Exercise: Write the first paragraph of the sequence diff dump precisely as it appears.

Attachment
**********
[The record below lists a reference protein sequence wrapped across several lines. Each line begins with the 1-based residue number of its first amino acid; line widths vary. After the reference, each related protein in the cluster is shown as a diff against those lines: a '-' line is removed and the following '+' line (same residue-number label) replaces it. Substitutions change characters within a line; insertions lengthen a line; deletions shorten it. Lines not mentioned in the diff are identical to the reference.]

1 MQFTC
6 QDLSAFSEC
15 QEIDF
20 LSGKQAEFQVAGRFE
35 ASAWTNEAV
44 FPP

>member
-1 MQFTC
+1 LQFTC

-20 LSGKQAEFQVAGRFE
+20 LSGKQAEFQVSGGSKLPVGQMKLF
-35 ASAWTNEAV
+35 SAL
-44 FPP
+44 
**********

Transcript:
[The record below lists a reference protein sequence wrapped across several lines. Each line begins with the 1-based residue number of its first amino acid; line widths vary. After the reference, each related protein in the cluster is shown as a diff against those lines: a '-' line is removed and the following '+' line (same residue-number label) replaces it. Substitutions change characters within a line; insertions lengthen a line; deletions shorten it. Lines not mentioned in the diff are identical to the reference.]